unaccommodating for their treatments and this had significant consequence. In the book, you see this consequence in play. The physicians at MCMC over-prescribe anti-seizure medications, which may have led to an infection, which in turn lead to the loss of cognitive functioning in Lia. Had the physicians actually compromised with Lia’s family and prescribed a lesser dose, this result may have never happened. So the historic background of Lia’s family, the physician’s poor understanding of their patients, and the lack of empathy to the viewpoints of their patients all contributed to overall poor healthcare.

    I have a tiny disagreement with one of your statements. I do believe this problem can be fixed. While we can’t educate every single physician on every single culture, the “fix” in my opinion is more flexible and open-minded physicians. What we need is open-minded physicians plus a course or something we can use to increase cultural competence of them, as you pointed out. Because the real problem is not just culturally ignorant physicians, its physicians who become arrogant with their beliefs and lose their cultural empathy for patients.

  2. Hello!
    I completely agree that there are many reasons that the Hmong people do not trust the American culture, especially with medicine. I feel like medicine is such a new thing compared to everything else and the American people themselves do not know how to handle medicine, I can only imagine how I would feel if I was a refugee. There is so much history intertwined with the Hmong people. I am amazed that none of the history classes I have taken mentioned these people and the sacrifices they made to fight for what they believe in. My grandparents and parents immigrated to the United States, and to this day, when I am sick they try to use methods that they used back home. It is amazing to see the different ways of treatment each country has. Although my family’s belief in these ways isn’t as strong as the Hmong’s were with there, I feel like it is hard to get rid of tradition. I agree with what you said about improving refugee experience. I feel that one of the biggest problems is cultural incompetence. I feel like I have more of a cultural grasp because of my background, but for people who are not exposed to different cultures, I feel that it is harder for them to imagine a different way of life.

  3. I think you did a great job of discussing the history that the Hmong people have had with the United States as a means of providing some cultural context behind the Lee’s actions. I think that so often people have a tendency to look at just one reason and say that is why someone does something. In the case of the Lee’s it would be very easy to say ok well they believe in spirits so this is why they are acting differently than what we are used to in the United States, however it is more than just that. While their spiritual beliefs did play a role in their behavior, and helped to make up how they understood the world, their history is also a major part of their world view. I think it is especially important that you noted this because most Americans don’t know that the Hmong people fought in the Vietnam war, or would probably think that they fought against us . However, we know from the book that they did in fact make that sacrifice, and they did so to help the United States. So those predispositions can actually be very harmful to the way that we understand people and their motivations, and I think it is great that you spent part of your blog explaining the background.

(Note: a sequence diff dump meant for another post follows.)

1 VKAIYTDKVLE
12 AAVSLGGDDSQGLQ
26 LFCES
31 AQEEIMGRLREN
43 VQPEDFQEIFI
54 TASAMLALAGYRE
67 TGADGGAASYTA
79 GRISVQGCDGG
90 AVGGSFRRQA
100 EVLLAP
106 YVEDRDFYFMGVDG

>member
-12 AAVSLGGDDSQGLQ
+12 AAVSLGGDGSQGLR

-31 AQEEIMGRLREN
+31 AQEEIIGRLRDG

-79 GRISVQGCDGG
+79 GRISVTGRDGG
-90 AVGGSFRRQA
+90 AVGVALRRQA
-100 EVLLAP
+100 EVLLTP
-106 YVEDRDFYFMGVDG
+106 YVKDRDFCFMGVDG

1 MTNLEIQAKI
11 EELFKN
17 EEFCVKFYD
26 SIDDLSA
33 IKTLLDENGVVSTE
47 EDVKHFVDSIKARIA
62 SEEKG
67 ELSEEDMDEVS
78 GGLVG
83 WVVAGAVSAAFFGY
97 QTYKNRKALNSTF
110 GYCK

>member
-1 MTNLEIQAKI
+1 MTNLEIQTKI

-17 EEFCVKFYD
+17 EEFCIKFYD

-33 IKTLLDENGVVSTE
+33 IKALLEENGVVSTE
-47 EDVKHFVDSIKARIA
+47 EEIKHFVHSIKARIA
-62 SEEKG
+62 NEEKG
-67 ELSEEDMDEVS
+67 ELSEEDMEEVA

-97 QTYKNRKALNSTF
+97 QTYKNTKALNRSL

4. Hello, I think you did a great job answering the questions for this assignment. I also think it is incredible arrogant of the doctors to just completely ignore the way the Hmong men and women were used to living, and just go ahead with their way of actions. I understand the doctors believed they were doing the right thing, and they think their ways are the best ways, but I really think they could have spent a little bit more time trying to understand the Hmong culture. As we learned from the reading, the Hmongs were much more open to trying to accept and listen to the Americans, yet the doctors did not return the favor. As someone mentioned above, the doctors can not be expected to know and understand every culture, but they should do their best to understand and work with the families of their patients. I like the way that you said that you do not think we can “fix” this issue, and I completely agree with you; there are so many cultures out there, and it would almost be impossible to educate every single doctor about every single culture system. As Americans, we need to accept and understand that the United States is extremely diverse and not everyone has the same opinions as we do, or the same values and rituals.